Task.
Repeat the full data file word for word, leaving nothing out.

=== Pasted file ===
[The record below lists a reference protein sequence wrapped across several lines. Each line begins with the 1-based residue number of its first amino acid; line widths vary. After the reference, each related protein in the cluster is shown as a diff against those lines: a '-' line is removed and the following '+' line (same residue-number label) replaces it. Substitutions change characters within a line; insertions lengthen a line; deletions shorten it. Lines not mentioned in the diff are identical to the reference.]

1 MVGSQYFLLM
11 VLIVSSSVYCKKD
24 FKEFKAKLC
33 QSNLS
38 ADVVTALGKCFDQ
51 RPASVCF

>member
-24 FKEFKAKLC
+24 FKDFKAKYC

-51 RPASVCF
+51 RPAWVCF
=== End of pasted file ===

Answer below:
[The record below lists a reference protein sequence wrapped across several lines. Each line begins with the 1-based residue number of its first amino acid; line widths vary. After the reference, each related protein in the cluster is shown as a diff against those lines: a '-' line is removed and the following '+' line (same residue-number label) replaces it. Substitutions change characters within a line; insertions lengthen a line; deletions shorten it. Lines not mentioned in the diff are identical to the reference.]

1 MVGSQYFLLM
11 VLIVSSSVYCKKD
24 FKEFKAKLC
33 QSNLS
38 ADVVTALGKCFDQ
51 RPASVCF

>member
-24 FKEFKAKLC
+24 FKDFKAKYC

-51 RPASVCF
+51 RPAWVCF